The tax treaty, drawn up in 1962, states that the French cannot qualify for these tax exemptions, unless granted as a favour by the Sovereign Prince. Thus, Alain Ducasse was granted Monegasque nationality in recognition for setting up his Hôtel de Paris restaurant. Another rather complicated possibility involves changing nationality, as suggested by Harold Ollek, a partner at Bradley Hackford, a London-based firm specialising in changing tax residency. “The best thing would be to obtain Maltese nationality in exchange for a €650,000 contribution to the Maltese government, but then, on top of this, you also need to pay legal costs.” Tricky question: can a yacht moored at Port Hercule be registered as a tax address? “We’re asked this question at least once a week,” replies the Bradley Hackford employee in an amused tone. And his response is negative. The principality insists on a physical address proved by a lease agreement registered with the police.
Andorra : 90% snow, 10% tax
The Principality of Andorra, nestled in the Pyrenees between France and Spain, occupies an area four times larger than Paris but its population of 75,000 inhabitants is scarcely equivalent to that of Paris’s 2nd district. Until recently, Andorra did not charge VAT and its residents paid no tax. But these privileges have just been abolished. A VAT rate of 4.5% and a sliding scale of income tax, between 0 and 10%, have been introduced. To benefit from this tax system, which is still very low, you need to be Andorran or a tax resident, which means spending at least 90 days a year in the principality and investing or depositing €350,000 in a local bank account plus a recoverable deposit of €50,000.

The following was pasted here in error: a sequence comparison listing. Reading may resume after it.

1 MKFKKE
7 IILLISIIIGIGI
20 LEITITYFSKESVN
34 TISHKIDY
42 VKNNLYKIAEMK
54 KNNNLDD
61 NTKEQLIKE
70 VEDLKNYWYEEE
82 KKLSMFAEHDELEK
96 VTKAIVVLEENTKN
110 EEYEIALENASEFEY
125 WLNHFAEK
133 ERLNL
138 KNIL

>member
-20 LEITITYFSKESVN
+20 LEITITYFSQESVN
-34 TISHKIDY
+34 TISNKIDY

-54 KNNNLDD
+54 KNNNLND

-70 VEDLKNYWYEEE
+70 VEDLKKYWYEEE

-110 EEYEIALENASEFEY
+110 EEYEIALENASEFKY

Paradoxically, this particular arrangement doesn’t appear to have had an adverse effect on real estate. “We have moved from tax haven status to a tax paying country,” acknowledges Narcis Socias, CEO of Andorra Sotheby’s International Realty, with a certain satisfaction. “This enhanced visibility has had a positive effect on investor confidence and we are seeing a qualitative change in both purchasers and properties.” In this mountainous country, demand has long focused on small flats for border-dwellers, coming to enjoy a weekend on the slopes. But with the arrival of more wealthy, and therefore more demanding, clients, the market has picked up and is shifting towards high-end, or even luxury, properties.